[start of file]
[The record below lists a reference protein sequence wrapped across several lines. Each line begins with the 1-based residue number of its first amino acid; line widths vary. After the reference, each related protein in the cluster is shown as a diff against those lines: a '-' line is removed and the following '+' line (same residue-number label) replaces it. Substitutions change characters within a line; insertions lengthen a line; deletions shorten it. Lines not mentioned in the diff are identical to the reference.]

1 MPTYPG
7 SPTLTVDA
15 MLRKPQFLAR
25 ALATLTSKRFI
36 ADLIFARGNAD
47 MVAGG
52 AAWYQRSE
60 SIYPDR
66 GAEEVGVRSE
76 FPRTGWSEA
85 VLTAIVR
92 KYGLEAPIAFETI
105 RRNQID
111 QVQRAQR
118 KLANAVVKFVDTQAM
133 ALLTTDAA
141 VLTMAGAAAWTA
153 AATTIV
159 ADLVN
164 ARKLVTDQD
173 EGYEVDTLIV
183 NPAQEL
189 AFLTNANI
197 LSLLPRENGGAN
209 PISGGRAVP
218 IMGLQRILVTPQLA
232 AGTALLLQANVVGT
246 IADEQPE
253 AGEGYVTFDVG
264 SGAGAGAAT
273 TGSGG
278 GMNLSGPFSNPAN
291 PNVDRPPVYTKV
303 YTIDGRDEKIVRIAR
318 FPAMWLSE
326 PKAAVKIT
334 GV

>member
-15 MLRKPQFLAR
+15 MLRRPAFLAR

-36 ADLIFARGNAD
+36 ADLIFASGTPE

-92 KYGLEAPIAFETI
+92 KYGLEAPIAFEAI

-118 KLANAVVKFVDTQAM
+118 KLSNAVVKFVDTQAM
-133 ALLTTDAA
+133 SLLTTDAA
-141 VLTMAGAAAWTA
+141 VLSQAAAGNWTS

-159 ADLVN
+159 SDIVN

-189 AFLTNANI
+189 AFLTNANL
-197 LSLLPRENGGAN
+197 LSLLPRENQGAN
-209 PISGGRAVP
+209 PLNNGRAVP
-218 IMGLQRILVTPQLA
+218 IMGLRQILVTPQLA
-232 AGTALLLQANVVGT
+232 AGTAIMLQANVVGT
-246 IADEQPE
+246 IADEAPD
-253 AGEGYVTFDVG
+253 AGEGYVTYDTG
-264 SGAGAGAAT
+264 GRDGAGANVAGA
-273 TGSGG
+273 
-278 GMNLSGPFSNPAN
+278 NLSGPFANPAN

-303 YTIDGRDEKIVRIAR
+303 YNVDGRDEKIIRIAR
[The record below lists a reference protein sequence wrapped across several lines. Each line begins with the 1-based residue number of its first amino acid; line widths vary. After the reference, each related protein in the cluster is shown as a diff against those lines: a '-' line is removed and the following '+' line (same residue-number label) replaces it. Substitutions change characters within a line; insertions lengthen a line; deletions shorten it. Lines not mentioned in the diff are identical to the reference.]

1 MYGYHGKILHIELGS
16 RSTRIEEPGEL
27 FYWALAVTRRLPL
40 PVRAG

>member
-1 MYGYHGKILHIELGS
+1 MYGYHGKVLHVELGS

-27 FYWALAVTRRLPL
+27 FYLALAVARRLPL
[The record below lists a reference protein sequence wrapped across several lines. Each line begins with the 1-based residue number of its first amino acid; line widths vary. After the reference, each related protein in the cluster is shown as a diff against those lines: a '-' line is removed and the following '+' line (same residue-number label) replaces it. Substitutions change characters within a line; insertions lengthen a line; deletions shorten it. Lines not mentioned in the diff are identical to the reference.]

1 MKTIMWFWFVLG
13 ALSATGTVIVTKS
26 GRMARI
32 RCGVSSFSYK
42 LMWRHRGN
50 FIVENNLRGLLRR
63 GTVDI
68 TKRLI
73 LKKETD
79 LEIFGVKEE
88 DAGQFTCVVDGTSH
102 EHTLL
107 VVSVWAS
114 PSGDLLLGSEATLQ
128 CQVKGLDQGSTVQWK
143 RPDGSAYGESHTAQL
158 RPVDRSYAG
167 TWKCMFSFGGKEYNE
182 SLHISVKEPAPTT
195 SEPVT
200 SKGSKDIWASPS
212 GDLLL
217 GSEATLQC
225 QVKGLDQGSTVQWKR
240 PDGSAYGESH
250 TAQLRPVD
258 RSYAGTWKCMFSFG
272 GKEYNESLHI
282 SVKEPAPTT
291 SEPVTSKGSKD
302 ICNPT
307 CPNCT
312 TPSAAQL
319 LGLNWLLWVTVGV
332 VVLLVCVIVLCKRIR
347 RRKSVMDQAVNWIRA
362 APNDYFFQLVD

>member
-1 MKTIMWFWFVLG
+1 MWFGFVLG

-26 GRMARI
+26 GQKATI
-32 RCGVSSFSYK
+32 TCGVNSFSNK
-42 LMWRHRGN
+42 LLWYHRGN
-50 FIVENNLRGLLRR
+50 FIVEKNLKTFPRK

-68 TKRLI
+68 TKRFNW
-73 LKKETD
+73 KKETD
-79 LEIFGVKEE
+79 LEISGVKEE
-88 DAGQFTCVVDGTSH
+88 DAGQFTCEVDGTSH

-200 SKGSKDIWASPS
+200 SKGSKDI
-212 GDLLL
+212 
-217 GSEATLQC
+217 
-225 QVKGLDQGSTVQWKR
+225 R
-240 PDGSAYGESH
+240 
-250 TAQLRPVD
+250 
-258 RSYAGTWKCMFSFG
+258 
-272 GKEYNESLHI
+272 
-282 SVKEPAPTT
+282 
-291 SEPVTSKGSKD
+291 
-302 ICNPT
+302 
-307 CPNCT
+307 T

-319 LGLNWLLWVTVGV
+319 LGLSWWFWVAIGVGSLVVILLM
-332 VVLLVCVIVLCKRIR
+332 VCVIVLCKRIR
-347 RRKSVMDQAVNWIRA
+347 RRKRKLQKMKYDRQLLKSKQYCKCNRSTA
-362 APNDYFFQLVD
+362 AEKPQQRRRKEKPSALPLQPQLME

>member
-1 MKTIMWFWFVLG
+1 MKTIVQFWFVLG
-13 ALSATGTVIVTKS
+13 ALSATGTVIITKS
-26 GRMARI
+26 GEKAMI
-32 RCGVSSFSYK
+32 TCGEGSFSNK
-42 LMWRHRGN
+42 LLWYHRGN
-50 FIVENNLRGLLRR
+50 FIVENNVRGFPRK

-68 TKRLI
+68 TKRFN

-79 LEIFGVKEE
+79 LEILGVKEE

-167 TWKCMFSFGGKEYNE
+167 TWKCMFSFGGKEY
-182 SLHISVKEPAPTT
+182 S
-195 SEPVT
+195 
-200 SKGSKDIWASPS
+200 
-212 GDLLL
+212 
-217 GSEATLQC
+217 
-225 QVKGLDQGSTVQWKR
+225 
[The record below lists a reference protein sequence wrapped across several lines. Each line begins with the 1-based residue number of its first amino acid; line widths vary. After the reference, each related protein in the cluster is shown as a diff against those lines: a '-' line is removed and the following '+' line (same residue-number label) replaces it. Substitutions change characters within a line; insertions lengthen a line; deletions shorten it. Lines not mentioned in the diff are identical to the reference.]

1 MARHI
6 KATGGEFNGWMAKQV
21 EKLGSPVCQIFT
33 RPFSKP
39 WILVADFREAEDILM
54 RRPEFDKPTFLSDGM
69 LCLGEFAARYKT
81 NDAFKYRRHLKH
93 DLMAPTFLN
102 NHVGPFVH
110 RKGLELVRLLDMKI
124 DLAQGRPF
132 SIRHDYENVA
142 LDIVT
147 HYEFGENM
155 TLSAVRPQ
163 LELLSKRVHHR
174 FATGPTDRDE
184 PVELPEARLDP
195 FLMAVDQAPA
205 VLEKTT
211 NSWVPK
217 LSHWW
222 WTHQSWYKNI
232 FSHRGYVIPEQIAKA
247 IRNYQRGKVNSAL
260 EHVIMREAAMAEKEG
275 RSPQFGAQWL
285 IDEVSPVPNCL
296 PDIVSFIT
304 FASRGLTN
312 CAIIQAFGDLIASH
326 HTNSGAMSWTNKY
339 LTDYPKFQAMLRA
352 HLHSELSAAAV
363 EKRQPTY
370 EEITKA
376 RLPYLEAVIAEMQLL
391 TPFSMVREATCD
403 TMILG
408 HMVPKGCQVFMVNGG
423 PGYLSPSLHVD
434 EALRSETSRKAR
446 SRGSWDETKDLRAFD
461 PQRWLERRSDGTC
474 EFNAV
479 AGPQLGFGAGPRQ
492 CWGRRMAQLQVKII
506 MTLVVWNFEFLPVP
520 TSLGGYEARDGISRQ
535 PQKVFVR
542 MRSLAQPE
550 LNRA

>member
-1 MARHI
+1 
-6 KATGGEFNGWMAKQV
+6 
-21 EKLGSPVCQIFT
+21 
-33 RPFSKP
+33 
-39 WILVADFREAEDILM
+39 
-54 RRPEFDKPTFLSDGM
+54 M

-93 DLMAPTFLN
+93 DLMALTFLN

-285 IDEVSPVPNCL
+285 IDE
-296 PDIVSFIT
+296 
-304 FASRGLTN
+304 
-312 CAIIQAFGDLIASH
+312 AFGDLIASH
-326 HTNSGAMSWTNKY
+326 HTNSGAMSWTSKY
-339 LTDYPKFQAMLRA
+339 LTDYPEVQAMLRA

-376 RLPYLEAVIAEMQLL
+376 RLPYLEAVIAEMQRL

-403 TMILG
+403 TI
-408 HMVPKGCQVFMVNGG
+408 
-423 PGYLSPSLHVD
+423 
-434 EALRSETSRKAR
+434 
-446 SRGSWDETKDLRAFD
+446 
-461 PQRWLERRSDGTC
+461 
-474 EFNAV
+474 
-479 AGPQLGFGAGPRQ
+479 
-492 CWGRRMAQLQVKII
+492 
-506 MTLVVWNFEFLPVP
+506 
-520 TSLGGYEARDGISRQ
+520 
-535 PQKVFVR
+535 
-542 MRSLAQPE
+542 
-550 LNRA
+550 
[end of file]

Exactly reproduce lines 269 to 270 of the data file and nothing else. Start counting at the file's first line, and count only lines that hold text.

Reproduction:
-39 WILVADFREAEDILM
+39 